A tale of how television changed India
According to former broadcast journalist Nalin Mehta, satellite television news networks have never expanded as they have in India.Updated: Aug 02, 2008 17:43 IST
India on Television
Author: Nalin Mehta
Publisher: Harper Collins
Television has changed the contours of the Indian psyche. According to former broadcast journalist Nalin Mehta, satellite television news networks have never expanded as they have in India.
Here is the story in numbers. In less than a decade between 1998 and 2006, India has seen the rise of more than 50 round-the-clock satellite channels, broadcasting news in 11 different languages. They are part of a hamper of 300 channels that have targeted Indian homes since the 1990s.
In his book India on Television, Mehta says the rise of satellite television has engendered a transformation in Indian political culture, the nature of the Indian state and expressions of Indian nationhood.
Much like the India's newspaper revolution that started in the 1970s and the cassette culture of the 1980s, the availability of privately produced satellite television content since the 1990s has meant that people have discovered news ways to think about themselves and to participate in politics that would have been unthinkable a generation ago.
Mehta illustrates his point with pertinent examples. He cites the two-day non-stop coverage of the Prince rescue episode on Indian news channels in July 2006. The five-year-old had fallen into a 55-foot pit in Haryana. Such incidents are common across the country but in this instance, television news channels saw the promise of a good story and its ratings. Several channels juggled daily capsules to make room for the rescue operations.
India was sucked into the death pit for two days - living every minute of the rescue operation as the reality channels beamed blow-by-blow accounts of the mission. Post rescue, Prince was compared to Hindu God Krishna.
The book is well researched and etches the story of growth with numbers, accounts of memorable incidents in simple prose that is easy to relate to. The first part of the book chronicles the rise of Indian television predating the satellite TV. He divides the historiography of Indian television into the pre-satellite and the post-satellite periods.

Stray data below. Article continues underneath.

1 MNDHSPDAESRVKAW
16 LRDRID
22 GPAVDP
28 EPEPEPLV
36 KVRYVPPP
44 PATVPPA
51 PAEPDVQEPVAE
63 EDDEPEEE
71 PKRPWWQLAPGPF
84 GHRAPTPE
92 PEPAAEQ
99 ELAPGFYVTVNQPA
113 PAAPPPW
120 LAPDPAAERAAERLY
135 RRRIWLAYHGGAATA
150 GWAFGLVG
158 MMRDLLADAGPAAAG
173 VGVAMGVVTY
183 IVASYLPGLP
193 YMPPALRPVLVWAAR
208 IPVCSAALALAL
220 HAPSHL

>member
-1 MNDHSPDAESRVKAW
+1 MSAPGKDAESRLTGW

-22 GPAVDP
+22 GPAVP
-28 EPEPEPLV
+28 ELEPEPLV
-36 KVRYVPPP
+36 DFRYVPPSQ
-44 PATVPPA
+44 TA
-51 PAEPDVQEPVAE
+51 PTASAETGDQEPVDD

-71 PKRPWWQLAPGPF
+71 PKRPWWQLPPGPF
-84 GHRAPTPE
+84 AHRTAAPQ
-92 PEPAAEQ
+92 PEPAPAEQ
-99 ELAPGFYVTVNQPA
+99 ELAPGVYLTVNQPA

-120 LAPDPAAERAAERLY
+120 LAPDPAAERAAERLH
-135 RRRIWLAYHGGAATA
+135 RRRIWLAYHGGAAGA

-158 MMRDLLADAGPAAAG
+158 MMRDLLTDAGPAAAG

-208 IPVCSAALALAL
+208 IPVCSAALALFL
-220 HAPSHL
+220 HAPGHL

The chapters are divided under interesting and rather defined heads - The State in the Box: Indian Television (1959-1991), One to 300: News Capitalism and Media Capital, Control and Confusion: Broadcast Policy, State Transformation (1991-2007), News With Bunty and Babli: Advertising, Ratings and Television News Economy, The Great Indian News Trick: Satellite Television and Cricket, Argumentative Television: Politics, Democracy and News, and Modi and the Camera: The politics of Television in the 2002 Gujarat riots.
The last chapter, which explores the coverage of the Gujarat riots and its impact on the society, perhaps documents the impact of television on society most effectively. In the early 2002, live television news intruded into the politics of collective violence of India and changed the rules of the games. It also opened up new opportunities for political campaigns.
Television - both as a medium and issue - dominated the fractious election campaign in Gujarat that followed the riots. In it's electioneering, the Bharatiya Janata Party (BJP) strove to exploit the deep religious fissures opened up by the violence. This proved a very successful strategy and in 2002, the party secured its greatest victory ever in the state.
While it was very difficult to pinpoint how much of the result can be attributed to the BJP's superior use of television alone, it can certainly be said that television coverage became a lightning conductor for existing social conditions in Gujarat. By doing so, it altered the politics of the violence and the BJP managed to better the political opportunities this created.
For every thinking man who would like to know the medium that provides him infotainment everyday, India on Television is a must on the bookshelf.